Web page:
Definitions

from The American Heritage® Dictionary of the English Language, 5th Edition.

  • adjective Capturing interest; fetching.
  • adjective Contagious; catching. Used of an infectious disease.
  • noun The act of one that takes.
  • noun Something taken, as a catch of fish.
  • noun Law An action by a government, especially under the power of eminent domain, that deprives a private owner of real property or of the use and enjoyment of that property.
  • noun Informal Receipts, especially of money.

from The Century Dictionary.

  • noun The act of one who takes, in any sense.
  • noun The state of being taken; especially, a state of agitation, distress, or perplexity; predicament; dilemma.
  • noun That which takes.
  • noun Hence— An attack of sickness; a sore.
  • noun That which is taken.
  • noun In printing, same as take, 3 .
  • Captivating; engaging; attractive; pleasing.
  • Blighting; baleful; noxious; spreading contagion; infectious.
  • Easily taken; contagious; catching.

from the GNU version of the Collaborative International Dictionary of English.

  • noun The act of gaining possession; a seizing; seizure; apprehension.
  • noun colloq. Agitation; excitement; distress of mind.
  • noun obsolete Malign influence; infection.
  • adjective Apt to take; alluring; attracting.
  • adjective obsolete Infectious; contageous.

from Wiktionary, Creative Commons Attribution/Share-Alike License.

  • adjective alluring; attractive.
  • noun uncountable A seizure of someone's goods or possessions.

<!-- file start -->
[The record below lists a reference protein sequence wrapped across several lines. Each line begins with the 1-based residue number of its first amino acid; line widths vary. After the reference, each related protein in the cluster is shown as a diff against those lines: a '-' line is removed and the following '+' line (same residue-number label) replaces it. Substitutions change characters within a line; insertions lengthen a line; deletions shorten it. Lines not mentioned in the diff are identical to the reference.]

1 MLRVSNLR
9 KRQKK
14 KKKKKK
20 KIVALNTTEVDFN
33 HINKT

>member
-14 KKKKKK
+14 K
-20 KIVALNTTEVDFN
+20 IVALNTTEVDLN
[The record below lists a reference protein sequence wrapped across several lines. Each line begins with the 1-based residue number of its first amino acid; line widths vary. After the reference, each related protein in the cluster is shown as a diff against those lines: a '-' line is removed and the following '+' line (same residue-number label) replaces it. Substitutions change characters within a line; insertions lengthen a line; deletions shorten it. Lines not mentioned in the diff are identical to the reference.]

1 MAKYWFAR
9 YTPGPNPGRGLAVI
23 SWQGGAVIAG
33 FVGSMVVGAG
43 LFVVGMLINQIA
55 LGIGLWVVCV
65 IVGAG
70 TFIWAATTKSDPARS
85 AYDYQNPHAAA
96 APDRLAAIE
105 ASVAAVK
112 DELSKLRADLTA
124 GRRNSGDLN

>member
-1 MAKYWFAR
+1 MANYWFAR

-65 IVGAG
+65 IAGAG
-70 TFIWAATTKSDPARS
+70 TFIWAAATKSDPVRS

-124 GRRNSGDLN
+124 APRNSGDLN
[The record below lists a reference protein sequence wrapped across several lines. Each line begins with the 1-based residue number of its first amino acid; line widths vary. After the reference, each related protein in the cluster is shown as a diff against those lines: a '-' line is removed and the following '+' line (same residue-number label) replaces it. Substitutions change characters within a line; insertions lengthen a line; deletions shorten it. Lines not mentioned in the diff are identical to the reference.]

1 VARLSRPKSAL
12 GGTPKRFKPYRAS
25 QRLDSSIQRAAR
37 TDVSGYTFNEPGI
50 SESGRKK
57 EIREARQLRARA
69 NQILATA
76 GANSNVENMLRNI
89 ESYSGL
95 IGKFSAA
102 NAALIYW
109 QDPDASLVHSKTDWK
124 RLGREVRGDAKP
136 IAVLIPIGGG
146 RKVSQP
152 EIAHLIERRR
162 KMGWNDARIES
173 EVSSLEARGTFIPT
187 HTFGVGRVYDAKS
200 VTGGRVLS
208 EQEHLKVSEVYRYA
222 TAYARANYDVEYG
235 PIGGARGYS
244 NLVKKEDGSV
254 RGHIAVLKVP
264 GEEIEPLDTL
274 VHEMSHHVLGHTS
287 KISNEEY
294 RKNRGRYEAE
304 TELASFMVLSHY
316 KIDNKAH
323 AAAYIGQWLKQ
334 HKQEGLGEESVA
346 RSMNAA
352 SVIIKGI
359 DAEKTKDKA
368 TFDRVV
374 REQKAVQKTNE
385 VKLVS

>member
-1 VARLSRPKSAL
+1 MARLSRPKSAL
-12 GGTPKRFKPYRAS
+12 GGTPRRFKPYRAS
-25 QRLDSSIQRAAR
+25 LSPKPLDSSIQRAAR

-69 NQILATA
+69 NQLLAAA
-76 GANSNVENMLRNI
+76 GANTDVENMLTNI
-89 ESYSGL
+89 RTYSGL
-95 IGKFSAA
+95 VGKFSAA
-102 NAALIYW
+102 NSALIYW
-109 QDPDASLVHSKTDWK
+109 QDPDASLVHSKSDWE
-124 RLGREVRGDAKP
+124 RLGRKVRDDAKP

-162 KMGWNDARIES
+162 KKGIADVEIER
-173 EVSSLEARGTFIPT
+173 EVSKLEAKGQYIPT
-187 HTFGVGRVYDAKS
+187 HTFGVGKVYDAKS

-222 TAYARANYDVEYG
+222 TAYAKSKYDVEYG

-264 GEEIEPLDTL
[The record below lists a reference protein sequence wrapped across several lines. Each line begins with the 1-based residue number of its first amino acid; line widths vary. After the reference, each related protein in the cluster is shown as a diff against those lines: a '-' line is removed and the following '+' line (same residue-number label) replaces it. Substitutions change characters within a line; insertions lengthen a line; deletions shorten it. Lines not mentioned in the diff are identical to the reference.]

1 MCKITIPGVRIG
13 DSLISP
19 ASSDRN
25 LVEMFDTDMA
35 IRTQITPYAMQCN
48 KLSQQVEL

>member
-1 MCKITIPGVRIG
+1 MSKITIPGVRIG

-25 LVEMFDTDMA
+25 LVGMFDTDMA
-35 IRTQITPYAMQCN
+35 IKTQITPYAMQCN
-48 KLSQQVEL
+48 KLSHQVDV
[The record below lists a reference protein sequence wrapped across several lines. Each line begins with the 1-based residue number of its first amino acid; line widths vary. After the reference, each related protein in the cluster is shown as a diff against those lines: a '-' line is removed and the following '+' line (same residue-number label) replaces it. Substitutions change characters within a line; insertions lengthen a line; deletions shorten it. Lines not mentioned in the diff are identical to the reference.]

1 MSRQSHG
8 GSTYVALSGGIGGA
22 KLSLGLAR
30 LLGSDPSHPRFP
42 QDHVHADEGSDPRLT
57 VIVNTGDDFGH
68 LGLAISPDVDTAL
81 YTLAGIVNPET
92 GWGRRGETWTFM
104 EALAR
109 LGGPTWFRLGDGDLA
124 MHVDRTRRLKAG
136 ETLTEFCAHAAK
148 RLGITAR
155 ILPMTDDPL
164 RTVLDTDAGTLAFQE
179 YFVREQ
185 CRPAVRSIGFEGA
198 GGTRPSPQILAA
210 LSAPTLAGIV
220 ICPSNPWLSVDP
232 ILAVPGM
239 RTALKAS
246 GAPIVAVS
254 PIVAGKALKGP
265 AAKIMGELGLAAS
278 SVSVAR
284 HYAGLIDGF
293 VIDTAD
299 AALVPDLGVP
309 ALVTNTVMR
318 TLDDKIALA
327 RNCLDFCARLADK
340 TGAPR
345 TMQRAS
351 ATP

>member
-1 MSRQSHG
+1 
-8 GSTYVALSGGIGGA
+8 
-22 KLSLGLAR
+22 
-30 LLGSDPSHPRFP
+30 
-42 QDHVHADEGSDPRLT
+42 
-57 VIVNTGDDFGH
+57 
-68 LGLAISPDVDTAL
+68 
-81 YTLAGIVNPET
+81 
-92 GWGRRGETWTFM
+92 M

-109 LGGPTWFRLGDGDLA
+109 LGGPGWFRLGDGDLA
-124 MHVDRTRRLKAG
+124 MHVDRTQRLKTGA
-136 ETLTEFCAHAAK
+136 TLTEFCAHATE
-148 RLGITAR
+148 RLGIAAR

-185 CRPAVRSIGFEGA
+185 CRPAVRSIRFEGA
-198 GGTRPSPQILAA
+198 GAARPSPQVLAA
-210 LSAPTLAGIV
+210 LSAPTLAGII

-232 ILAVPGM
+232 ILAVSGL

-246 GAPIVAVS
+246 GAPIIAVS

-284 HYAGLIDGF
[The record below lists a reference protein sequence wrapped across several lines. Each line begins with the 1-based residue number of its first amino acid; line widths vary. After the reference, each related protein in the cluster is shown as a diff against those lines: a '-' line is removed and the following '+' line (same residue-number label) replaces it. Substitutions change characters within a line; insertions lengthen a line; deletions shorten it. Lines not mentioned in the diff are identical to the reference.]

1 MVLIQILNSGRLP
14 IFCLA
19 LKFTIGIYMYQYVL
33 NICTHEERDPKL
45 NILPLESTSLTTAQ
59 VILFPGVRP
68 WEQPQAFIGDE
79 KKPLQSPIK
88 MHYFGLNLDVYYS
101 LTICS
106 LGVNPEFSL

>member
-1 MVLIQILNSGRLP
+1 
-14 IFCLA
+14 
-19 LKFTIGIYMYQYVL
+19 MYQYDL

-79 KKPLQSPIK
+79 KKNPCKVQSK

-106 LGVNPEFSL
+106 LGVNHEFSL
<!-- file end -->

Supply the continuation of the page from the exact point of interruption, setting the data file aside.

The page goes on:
• noun uncountable An apprehension.
  • noun countable That which has been gained.
  • verb Present participle of take.

from WordNet 3.0 Copyright 2006 by Princeton University. All rights reserved.

  • adjective very attractive; capturing interest
  • noun the act of someone who picks up or takes something

Etymologies

Sorry, no etymologies found.

Examples

  • Give it a fair trial and you will agree that taking pictures -- the mere _taking_, with no bothering your head about developing, printing, toning and the like -- is a matter no more baffling than the simple art of learning to punch the letters on the keyboard of a typewriter.

    If You Don't Write Fiction

  • It proved to be a _taking in_, instead of a _taking up_, and the taking in was on the other side.

    Mike Marble His Crotchets and Oddities.

  • Had Rob Hulse not turned an easy chance over the crossbar in the 80th minute after the United goalkeeper parried a shot from Commons into his path, the home side, with David Lowe taking charge in the ­dugout and Robbie Savage reinstated as a substitute, would be ­taking a two-goal lead into the return leg on January

    Sport news, comment and results | guardian.co.uk

  • “I care about her a lot,” he admitted, his expression taking on a faroff look.

    Hell’s Gate

  • “I care about her a lot,” he admitted, his expression taking on a faroff look.

    Hell’s Gate

  • “I care about her a lot,” he admitted, his expression taking on a faroff look.

    Hell’s Gate

  • Like thieves, murderers and traffic wardens, they seem to rejoice in taking from the world rather than adding to it.

    I Thought We Were Trying To Build A Better World Here… - :: gia’s blog ::

  • Aaron Peirsol also defended his title taking the gold in the men's 100 meter backstroke and breaking the world record.

    CNN Transcript Aug 12, 2008

  • Aaron Peirsol also defended his title taking the gold in the men's 100 meter backstroke and breaking the world record.

    CNN Transcript Aug 12, 2008

  • Taking a safe direction in life (skyabs-'gro, taking refuge) is an active process, not a passive one of seeking protection from higher powers, as the term taking refuge might imply.

    Identifying the Objects of Safe Direction (Refuge)

Comments

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  • "Yes, she certainly is an odd child, but there is something kind of taking about her after all" (-Mrs. Rachel Lynde)

    June 8, 2009